- The answer is both yes and no. The Working Conditions Act refers specifically to employees, and the obligations for the employer. If you have a sole proprietorship, then you are not obliged to meet emergency response requirements. However, the self-employed are responsible for their own safety.
Please note, this means that you may not allow interns, holiday workers or other visitors to work with you at your company’s premises. If you do, then the Duty of care for non-employees may apply. If people spend time on your premises for business reasons, the obligation may therefore also apply. Even if you have no staff/employees, you might still be working with others in a shared location. Furthermore, your company may well expand in the future; holding an ER certificate is good preparation for this possibility.
Who monitors compliance with the emergency response obligation?
The Inspectorate SZW has the statutory task of inspecting whether an employer complies with the ER obligations, on the basis of the Working Conditions Act.
If a disaster or industrial accident occurs and casualties are involved, then the Inspectorate SZW and the insurance company can conduct an investigation. The lack of an adequate emergency response team may influence things like the liability and the amount of any compensation from the insurer.
A well-trained and experienced ER team is important to ensure business continuity. The emergency response can prevent and minimise injury to casualties as well as damage to buildings and property.
What emergency response arrangements should you make?
To ensure a properly organised emergency response, you will need to appoint sufficient EROs and have them take an effective ER training course, enabling them to perform the emergency response duties in your company or organisation. You must also provide ER resources such as a first aid kit, communication devices and an ER safety vest that makes your emergency response officers easily recognisable
Arranging your emergency response starts with training and facilitating your ER team and people. If you would like to know more about this, please also read “How to choose a good ER training course” (in Dutch).
What can NIBHV do for my emergency response provisions?
There are no legal standards ensuring the quality of ER training courses; the Working Conditions Act and the Building Code only provide frameworks for this. As the leading knowledge institute for emergency response matters, NIBHV has established its own quality standards for ER training courses based on these legal frameworks, the NIBHV Quality Mark.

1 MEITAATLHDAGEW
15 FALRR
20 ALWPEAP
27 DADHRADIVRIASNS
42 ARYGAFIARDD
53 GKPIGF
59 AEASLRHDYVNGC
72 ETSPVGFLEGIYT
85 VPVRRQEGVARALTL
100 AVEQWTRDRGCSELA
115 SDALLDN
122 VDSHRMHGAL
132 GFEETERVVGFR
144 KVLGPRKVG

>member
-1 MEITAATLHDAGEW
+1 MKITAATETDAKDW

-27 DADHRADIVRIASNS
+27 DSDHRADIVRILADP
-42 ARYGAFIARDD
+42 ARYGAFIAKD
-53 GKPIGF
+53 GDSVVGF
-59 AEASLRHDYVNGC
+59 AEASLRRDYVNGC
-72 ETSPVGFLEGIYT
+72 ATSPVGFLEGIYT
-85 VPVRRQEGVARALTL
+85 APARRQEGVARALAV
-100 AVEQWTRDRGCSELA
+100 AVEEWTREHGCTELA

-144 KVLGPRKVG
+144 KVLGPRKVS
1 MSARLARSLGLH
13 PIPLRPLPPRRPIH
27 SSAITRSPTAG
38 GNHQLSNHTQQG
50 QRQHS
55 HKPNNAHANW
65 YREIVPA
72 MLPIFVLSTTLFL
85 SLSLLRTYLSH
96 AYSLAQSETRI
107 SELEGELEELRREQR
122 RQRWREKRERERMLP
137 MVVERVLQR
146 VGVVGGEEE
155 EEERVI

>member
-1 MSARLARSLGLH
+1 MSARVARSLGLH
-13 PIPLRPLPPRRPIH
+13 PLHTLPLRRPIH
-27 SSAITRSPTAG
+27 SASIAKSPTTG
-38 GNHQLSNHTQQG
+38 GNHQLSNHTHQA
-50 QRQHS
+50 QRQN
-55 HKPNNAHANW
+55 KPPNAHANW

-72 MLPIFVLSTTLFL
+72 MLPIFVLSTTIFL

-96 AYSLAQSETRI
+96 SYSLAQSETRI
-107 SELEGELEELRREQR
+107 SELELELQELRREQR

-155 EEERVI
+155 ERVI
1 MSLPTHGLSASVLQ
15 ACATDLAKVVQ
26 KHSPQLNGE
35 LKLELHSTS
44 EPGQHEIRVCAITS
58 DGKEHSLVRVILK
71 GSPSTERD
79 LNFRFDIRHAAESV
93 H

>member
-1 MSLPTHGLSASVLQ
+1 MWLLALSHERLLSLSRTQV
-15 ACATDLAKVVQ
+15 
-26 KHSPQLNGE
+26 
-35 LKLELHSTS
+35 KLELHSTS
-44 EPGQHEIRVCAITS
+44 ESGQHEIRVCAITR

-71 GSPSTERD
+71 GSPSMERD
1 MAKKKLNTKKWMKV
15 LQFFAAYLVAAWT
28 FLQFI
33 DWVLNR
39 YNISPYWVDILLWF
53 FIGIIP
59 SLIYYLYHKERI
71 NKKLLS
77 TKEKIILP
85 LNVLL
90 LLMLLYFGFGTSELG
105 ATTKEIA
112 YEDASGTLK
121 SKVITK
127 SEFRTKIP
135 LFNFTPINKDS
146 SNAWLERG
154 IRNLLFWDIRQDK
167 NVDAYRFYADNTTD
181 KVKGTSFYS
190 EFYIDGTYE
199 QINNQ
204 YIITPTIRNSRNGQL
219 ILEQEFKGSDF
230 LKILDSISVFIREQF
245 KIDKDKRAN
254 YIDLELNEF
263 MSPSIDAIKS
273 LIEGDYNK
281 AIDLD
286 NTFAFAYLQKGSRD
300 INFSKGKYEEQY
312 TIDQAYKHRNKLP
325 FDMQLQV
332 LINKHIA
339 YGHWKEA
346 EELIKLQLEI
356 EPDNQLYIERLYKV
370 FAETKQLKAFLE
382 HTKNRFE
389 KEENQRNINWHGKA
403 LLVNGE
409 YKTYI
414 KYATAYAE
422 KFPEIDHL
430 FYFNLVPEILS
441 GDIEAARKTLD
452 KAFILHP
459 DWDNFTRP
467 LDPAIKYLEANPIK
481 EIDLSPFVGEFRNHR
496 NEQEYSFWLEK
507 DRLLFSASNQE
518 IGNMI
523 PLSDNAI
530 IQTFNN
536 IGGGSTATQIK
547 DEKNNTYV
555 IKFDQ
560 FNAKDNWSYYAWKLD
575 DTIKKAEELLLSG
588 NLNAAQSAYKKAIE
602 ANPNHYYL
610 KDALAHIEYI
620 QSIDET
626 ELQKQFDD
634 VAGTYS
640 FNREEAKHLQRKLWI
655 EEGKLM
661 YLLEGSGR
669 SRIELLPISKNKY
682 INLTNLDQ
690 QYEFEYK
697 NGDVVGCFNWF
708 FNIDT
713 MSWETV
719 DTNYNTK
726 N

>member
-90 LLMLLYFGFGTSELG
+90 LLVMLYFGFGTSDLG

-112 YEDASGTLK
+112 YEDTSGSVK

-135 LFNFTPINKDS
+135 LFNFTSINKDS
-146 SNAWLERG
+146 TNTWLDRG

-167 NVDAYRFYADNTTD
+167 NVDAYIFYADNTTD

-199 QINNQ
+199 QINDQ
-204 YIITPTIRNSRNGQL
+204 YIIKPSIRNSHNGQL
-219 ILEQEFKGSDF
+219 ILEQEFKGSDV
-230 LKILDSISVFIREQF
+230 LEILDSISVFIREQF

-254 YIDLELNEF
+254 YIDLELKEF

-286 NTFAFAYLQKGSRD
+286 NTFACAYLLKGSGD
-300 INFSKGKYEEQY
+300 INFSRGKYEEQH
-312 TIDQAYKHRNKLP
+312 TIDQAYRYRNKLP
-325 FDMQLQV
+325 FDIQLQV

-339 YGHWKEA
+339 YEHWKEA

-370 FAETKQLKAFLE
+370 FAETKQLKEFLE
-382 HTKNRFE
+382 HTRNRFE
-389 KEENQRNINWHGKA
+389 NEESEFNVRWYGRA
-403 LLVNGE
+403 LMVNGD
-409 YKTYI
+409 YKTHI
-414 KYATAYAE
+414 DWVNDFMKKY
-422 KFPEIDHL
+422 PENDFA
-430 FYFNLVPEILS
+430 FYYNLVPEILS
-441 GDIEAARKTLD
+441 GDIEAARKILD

The core activity of the NIBHV consists of converting knowledge into up-to-date safety courses. It does this by developing knowledge documents and learning materials for course participants, and instructional materials for trainers and instructors who comply with the latest legislation and regulations. NIBHV draws up exams and ensures independent quality assurance through personal certification. In order to guarantee independence, NIBHV does not provide training itself, but works with trainers and partners to guarantee the quality of emergency response provisions in the Netherlands.
NIBHV Quality Mark: quality assurance and independent certification
The NIBHV independent certification system guarantees the quality of the training courses and the trainer. The trainer notifies the NIBHV of the training course before commencement. NIBHV then carries out checks on these training courses. Are NIBHV-certified instructors providing the training? Is the instructor following the prescribed lesson plan? Does the training comply with Section 15 of the Working Conditions Act? Are the activities being carried out safely? Is the learning environment safe for course participants? These and other matters will all be tested.
A select group of trainers receives the NIBHV Quality Mark. This enables NIBHV to guarantee to employers and course participants that the trainer chosen for the organisation’s safety courses meets the requirements set by the NIBHV and complies with the existing legislation and regulations.